Saturday, December 13, 2014

Focus and Leverage Part 403

I finished my last posting by saying that we would dive more deeply into Demand Driven Material Requirements Planning (DDMRP).  In that posting I presented a Conflict Diagram with the conflict being the decision to either use or not use MRP.  Obviously we can't do both sides of this conflict, so there has to be a win-win solution somewhere out there.....and there is, DDMRP.  As I also stated, much of what I will write about today is taken from Carol Ptak and Chad Smith's book, Orlicky's Material Requirements Planning 3rd Edition.

DDMRP builds from the still relevant foundations of Orlicky's MRP, but it takes advantage of advances in technology over the past 60 years, as well as incorporating innovative new logic with regard to lead-time compression required to achieve and sustain a competitive advantage in the demand-driven world.  In addition to these innovations, DDMRP leverages the complete toolbox, including core MRP and distribution requirements planning (DRP) logic, Theory of Constraints (TOC), and Lean principles.  The bottom line is that DDMRP is a dynamic and effective demand-driven solution to answer the challenges of today's manufacturing landscape.  Through innovative approaches in inventory and product structure analysis, new demand-driven planning rules and integrated execution tactics.  DDMRP is designed to tie material availability and supply, directly to actual consumption throughout the bills of material (BOMs).  When used holistically across a supply chain, it removes the cascading and compounding disruptions that most supply chains face.  Additionally, this approach is a prerequisite to using and sustaining pull-based scheduling and execution methods such as Lean and DBR effectively in more complex manufacturing environments.

There are five primary components of Demand Driven MRP as follows:
  1. Strategic Inventory Positioning - The authors tell us to think of inventory as a break wall to protect boats in a marina from the roughness of incoming waves.  Out on the open ocean, the break walls have to be 50 to 100 feet tall, but in a small lake, the break walls are only a couple of feet tall.  In a glassy, smooth pond, no break wall is necessary.  A company will need to carefully analyze its environment and then position and build the necessary inventory break walls.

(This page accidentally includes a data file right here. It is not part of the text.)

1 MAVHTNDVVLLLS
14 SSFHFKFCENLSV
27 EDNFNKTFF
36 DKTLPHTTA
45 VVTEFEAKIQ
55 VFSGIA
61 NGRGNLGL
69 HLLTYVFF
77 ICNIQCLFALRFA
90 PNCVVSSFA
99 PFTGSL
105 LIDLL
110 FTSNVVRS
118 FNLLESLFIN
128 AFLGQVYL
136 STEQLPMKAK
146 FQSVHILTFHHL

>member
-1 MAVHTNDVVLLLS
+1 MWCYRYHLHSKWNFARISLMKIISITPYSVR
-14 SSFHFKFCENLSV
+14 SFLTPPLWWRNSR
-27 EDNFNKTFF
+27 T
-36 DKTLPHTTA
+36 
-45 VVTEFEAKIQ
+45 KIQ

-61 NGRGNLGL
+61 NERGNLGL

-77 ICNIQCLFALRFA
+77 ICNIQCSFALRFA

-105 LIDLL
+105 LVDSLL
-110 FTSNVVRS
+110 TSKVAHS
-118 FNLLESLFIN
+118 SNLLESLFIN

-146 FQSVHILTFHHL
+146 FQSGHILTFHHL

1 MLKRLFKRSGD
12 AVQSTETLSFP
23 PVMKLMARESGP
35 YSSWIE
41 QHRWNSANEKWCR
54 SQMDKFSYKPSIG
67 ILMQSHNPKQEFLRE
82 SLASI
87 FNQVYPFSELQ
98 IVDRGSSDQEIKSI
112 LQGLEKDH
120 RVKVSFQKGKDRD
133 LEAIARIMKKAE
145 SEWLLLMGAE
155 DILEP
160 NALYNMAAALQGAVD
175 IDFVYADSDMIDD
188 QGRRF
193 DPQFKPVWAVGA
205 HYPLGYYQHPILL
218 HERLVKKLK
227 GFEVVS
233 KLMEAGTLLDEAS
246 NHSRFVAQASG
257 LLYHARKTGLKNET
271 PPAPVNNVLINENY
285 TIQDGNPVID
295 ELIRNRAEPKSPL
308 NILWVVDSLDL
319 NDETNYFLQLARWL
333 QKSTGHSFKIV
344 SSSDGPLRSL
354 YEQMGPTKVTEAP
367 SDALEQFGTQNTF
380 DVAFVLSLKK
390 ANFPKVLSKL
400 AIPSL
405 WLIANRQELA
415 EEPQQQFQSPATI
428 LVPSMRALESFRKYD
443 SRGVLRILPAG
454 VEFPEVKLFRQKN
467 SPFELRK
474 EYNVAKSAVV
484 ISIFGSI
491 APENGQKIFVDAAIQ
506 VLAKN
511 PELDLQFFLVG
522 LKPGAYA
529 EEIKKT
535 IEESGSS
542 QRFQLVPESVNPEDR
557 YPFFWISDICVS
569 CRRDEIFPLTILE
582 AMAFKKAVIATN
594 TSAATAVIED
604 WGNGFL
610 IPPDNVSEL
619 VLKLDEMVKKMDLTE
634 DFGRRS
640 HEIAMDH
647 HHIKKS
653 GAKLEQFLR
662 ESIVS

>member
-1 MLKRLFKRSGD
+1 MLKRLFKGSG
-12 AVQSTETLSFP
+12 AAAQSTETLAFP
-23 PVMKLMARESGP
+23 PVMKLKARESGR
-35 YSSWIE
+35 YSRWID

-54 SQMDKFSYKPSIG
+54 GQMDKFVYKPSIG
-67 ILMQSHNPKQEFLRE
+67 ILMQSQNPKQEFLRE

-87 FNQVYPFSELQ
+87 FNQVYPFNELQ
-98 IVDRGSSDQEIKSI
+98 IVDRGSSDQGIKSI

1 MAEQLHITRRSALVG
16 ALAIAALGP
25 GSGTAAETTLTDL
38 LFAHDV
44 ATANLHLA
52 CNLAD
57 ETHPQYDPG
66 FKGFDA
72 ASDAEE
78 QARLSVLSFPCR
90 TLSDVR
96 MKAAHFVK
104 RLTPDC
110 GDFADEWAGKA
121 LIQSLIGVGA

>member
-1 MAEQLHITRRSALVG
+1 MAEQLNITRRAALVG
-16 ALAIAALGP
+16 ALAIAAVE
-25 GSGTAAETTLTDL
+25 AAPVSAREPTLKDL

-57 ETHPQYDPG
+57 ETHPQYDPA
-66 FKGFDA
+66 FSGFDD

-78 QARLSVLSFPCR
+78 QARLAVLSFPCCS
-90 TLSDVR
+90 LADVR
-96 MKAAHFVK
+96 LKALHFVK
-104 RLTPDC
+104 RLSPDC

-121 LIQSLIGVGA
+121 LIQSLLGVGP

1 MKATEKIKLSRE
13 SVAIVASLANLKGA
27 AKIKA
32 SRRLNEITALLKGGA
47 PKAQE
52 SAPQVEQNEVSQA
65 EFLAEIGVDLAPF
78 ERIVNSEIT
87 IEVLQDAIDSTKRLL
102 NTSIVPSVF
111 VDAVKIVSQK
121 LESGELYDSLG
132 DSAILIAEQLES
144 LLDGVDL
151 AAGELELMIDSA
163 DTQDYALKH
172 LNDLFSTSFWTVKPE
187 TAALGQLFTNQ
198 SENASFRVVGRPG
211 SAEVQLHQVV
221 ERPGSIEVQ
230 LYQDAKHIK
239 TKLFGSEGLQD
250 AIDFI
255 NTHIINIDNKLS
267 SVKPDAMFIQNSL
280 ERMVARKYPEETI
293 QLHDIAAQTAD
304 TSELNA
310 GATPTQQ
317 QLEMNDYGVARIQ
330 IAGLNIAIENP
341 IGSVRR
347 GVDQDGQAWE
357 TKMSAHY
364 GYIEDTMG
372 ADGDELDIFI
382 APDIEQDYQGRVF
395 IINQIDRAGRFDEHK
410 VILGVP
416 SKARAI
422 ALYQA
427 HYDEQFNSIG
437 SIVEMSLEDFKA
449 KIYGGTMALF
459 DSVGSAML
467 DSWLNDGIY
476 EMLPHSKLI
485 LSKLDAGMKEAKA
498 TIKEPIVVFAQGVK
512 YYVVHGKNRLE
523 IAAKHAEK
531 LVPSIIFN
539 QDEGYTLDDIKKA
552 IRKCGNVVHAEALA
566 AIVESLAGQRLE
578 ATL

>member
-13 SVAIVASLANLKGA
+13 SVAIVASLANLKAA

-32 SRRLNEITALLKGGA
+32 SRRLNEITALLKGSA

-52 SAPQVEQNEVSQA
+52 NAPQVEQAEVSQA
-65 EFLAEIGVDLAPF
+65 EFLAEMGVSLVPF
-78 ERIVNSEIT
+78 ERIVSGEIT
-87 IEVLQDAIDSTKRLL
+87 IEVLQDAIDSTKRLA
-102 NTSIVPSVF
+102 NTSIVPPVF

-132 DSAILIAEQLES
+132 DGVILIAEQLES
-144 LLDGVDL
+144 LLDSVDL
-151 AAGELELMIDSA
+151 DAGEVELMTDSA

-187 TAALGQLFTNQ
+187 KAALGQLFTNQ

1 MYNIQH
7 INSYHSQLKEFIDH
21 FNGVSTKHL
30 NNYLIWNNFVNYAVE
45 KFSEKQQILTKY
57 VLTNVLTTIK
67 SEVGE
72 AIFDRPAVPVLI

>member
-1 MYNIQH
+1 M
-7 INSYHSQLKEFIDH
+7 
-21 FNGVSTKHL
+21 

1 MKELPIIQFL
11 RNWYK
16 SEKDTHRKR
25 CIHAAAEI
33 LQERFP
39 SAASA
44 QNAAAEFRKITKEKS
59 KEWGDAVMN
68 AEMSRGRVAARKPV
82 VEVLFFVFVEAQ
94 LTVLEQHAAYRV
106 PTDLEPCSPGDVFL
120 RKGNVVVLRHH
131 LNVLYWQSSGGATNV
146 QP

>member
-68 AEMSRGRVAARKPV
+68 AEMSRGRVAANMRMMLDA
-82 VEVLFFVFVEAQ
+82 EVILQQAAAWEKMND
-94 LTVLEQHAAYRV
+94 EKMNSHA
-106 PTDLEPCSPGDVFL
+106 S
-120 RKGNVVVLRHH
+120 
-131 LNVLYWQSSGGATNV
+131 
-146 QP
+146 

2. Buffer Profiles and Level Determination - Once the strategically replenished positions are determined, the target levels of those buffers have to be set initially based on several factors.  Different materials and parts behave differently, but many also behave nearly the same.  DDMRP groups parts and materials chosen for strategic replenishment and that behave similarly into buffer profiles.  Buffer profiles take into account important factors, including lead time (relative to the environment), variability (demand or supply), whether the part is made or bought or distributed, and whether significant order multiples are involved.  These buffer profiles are made up of zones that produce a unique buffer picture for each part as their respective individual part traits are applied to the group traits.
  3. Dynamic Buffers - Over the course of time, group and individual traits can and will change as new suppliers and materials are used, new markets are opened and/or old markets deteriorate, and manufacturing capacities and methods change.  Dynamic buffer levels allow the company to adapt buffers to group and individual part trait changes over time through the use of several types of adjustments.  Thus, as more or less variability is encountered or as a company's strategy changes, these buffers adapt and/or are adjusted to fit the environment.
  4. Demand-Driven Planning - The world of push and promote is dead, so the holdovers of that era, both rules and tools, must be stripped away, greatly changed or enhanced, or completely restructured.  Instead of making things too complex or too simple, it is time to define a planning suite of rules that meet at least two requirements.  First is to take advantage of the sheer computational power of today's hardware and software.  Second is to take advantage of the new demand-driven approaches.  When these two elements are combined, then there is a best of both worlds:  relevant approaches and tools for the way the world works today and a system that promotes better and quicker decisions and actions at the planning and execution level.
  5. Highly Visible and Collaborative Execution - Simply launching purchase orders (POs), manufacturing orders (MOs), and transfer orders (TOs) from any planning system does not end the materials and order management challenge.  These POs, MOs and TOs have to be managed effectively to synchronize with the changes that often occur within the execution horizon.  The execution horizon is the time  from which a PO, MO, or TO is opened until the time it is closed in the system of record.  DDMRP is an integrated system of execution for all part categories in order to speed the communication of relevant information and priorities throughout an organization and supply chain.
These five components work together to dampen, if not eliminate, the unnecessary nervousness of traditional MRP systems and the resulting bullwhip effect in complex and challenging environments.  In using this approach, planners will no longer have to try to respond to every single part that is off by even one day.  Under the DDMRP approach, fewer planners can make better decisions more quickly.  This means that companies will be better able to leverage the working and human capital as well as the significant investments they have made in information technology.

In my next posting I want to key in on inventory and ask the question whether it is an asset or liability.
Bob Sproull

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